I have so much more in the store for Asymmetric and my personal work so stay tuned. 😉
Overall, has it been relatively smooth? If not, what were some of the struggles along the way?
I think the biggest challenge was (and still is) trying to get people to care about what I care about. Nowadays, everyone is in their own perfectly curated social media world, and I found it to be difficult to get Asymmetric on people’s radar and give these artists and musicians the spotlight they deserve, and more importantly actually make an impact. I tried to forge Asymmetric into already existing places and would be disappointed if it didn’t work out. I was discouraged and intimidated by all the processes and standards in these industries. We often forget that we have the power to create our own spaces for ourselves and our work to flourish. I felt like I didn’t “belong” anywhere creatively, so I created Asymmetric. I’m hoping by exuding passion and love for what I’m doing and for the artists I feature and people around me, it will attract like-minded individuals with the same love and passion, and I can continue to grow this amazing community. You need to build the community you want to be a part of. If you’re not finding your dream job, you need to create your own dream job. If you don’t like the gallery structure or convoluted nature of existing art events, throw your own art parties. It’s so important to understand what you’re truly capable of.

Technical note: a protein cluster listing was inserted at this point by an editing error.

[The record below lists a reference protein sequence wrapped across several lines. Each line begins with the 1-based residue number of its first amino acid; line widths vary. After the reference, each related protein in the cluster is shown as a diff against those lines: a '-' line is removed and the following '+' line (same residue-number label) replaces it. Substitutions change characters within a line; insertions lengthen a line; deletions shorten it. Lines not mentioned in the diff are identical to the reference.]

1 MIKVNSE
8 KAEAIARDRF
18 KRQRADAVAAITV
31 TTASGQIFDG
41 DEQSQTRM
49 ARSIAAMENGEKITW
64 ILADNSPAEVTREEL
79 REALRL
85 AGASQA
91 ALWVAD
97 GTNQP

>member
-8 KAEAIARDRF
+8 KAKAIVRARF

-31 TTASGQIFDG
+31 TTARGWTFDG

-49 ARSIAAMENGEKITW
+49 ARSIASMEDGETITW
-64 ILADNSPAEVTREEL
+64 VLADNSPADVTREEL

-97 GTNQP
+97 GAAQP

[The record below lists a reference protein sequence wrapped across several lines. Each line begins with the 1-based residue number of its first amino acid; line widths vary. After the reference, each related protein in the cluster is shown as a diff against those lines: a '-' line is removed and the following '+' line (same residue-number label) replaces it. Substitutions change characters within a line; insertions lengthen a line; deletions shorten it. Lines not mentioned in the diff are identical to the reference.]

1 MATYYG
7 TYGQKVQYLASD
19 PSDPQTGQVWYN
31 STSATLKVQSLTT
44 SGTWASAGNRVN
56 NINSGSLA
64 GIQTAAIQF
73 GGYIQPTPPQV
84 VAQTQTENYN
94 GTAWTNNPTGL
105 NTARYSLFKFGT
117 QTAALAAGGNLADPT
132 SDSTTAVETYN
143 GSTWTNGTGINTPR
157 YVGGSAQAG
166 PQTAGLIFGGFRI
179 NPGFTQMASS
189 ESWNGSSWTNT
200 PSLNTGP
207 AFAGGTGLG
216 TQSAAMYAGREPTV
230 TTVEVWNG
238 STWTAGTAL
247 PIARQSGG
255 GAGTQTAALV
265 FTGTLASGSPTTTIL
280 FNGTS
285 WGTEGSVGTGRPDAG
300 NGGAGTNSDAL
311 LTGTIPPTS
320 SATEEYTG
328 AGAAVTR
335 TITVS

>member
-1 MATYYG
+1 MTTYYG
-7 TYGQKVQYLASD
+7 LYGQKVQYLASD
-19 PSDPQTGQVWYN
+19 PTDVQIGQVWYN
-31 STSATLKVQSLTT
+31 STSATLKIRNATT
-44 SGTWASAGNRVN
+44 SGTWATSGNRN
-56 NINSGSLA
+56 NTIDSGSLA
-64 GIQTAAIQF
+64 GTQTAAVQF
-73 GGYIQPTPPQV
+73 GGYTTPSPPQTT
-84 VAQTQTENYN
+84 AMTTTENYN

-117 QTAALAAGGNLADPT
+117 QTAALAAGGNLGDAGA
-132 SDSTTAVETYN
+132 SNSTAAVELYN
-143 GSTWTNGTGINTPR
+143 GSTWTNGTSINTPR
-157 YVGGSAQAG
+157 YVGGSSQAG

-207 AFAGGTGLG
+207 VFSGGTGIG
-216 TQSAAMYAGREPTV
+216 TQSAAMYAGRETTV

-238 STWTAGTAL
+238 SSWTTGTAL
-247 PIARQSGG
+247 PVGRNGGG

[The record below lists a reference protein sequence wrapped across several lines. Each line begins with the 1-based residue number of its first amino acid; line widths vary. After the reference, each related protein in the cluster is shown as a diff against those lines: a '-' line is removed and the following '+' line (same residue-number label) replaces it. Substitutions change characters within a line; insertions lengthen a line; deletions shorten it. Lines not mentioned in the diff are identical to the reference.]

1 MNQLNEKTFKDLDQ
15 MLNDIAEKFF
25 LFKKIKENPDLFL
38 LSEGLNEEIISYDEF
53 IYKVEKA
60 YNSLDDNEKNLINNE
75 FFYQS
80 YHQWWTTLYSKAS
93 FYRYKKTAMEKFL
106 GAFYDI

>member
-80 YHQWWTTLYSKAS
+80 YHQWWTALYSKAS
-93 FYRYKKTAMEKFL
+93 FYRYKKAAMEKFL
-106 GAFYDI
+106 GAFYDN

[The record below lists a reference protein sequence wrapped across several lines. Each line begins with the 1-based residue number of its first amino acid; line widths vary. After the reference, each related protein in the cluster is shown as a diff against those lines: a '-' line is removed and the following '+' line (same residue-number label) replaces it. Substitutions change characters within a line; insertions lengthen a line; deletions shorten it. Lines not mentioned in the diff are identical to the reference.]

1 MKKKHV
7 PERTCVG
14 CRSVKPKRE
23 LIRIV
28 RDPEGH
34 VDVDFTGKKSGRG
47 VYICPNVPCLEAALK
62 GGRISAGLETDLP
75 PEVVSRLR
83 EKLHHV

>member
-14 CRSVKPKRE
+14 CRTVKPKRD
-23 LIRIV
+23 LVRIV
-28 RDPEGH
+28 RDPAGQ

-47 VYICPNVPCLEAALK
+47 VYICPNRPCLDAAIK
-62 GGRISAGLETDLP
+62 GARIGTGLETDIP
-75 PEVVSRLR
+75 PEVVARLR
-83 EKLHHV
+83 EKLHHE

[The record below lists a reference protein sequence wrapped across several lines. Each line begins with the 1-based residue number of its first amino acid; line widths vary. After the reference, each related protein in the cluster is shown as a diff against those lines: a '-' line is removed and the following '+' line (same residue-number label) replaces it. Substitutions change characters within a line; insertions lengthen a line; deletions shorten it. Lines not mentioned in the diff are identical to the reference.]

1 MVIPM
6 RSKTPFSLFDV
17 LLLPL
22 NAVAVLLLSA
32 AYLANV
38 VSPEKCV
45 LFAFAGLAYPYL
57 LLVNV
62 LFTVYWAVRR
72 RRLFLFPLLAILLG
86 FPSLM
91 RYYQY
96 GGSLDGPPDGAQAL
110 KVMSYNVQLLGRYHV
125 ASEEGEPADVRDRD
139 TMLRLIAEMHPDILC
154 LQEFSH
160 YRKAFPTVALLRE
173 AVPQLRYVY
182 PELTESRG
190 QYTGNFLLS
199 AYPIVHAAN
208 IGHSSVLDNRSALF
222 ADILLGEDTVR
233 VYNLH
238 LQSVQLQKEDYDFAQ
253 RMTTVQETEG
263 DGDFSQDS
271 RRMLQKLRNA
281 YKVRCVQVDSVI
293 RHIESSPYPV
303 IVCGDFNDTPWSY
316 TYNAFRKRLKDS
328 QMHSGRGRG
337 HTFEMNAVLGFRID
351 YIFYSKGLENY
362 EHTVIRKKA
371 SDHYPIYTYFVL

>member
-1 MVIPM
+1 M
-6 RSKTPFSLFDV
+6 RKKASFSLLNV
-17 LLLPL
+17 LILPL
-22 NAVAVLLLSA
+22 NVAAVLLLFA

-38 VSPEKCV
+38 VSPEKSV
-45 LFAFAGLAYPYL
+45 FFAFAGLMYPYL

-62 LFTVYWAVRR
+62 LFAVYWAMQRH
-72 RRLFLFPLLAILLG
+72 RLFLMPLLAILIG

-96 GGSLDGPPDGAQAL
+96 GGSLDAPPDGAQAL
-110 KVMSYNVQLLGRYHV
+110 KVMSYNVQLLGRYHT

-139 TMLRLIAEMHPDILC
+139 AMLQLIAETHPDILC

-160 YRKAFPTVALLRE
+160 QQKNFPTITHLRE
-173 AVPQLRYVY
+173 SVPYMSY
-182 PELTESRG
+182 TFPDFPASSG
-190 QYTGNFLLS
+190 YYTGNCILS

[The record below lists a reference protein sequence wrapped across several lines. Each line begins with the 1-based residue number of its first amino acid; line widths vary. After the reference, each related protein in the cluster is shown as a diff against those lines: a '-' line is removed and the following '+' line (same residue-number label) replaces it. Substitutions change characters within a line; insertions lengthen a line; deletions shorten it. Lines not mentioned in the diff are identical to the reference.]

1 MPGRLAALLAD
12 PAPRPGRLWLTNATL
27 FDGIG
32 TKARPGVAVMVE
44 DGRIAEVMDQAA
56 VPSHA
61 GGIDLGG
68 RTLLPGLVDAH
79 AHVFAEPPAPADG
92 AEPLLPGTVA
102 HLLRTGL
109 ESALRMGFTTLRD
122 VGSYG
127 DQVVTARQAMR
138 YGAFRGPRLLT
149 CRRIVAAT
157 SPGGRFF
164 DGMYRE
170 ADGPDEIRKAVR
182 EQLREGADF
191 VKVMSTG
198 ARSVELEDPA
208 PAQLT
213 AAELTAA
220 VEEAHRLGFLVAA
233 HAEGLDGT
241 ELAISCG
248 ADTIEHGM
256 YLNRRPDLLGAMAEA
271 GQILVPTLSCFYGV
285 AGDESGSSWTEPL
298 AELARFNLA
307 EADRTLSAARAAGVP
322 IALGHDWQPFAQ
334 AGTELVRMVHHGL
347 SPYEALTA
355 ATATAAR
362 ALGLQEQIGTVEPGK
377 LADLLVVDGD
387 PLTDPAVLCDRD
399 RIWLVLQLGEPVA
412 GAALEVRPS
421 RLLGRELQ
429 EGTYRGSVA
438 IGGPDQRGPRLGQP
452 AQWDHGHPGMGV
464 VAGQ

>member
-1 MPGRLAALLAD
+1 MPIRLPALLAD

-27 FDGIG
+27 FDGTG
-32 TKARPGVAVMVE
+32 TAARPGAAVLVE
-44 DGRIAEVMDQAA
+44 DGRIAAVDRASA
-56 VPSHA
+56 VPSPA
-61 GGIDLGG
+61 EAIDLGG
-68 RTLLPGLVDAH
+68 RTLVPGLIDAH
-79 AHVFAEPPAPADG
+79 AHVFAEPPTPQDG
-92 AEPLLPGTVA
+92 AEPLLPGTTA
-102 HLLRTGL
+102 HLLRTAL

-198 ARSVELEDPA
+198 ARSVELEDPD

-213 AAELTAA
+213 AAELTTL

Another major piece of advice I’d give to anyone starting their own thing is to be completely open to where it goes and most importantly, be patient. This is huge for me because I tend to be a very impulsive and emotion-driven person. There was a period of time since Asymmetric’s birth to now that I felt very unmotivated and unsure of myself and what I was doing. At the time, I thought I might be losing my spark and passion, and it was heartbreaking and confusing. This happens, so don’t be hard on yourself. We can’t be on all the time. I learned that the best thing to do is to take a break–be easy on myself. Don’t question it. Forced passion isn’t passion at all; it’s a surefire way to burn out and resent yourself and everything around you. Explore other interests and curiosities. See if it fuels something old or sparks something new. Act on every spark of passion that comes along. I discovered that I wasn’t losing interest in my passion, but my passion was just evolving. So, be open to where it takes you. If someone told me two years I’d be planning events and curating shows, I probably would’ve laughed. I didn’t know the first thing about planning events, but I figured it out and was able to stay true to myself and the reason I started Asymmetric. Now, I’ve never felt more like myself. I truly believe all of your interests – all of the pieces of yourself – will find their place and will connect and build to become something so uniquely yours. Oh, and break all the rules in the process – I love breaking rules.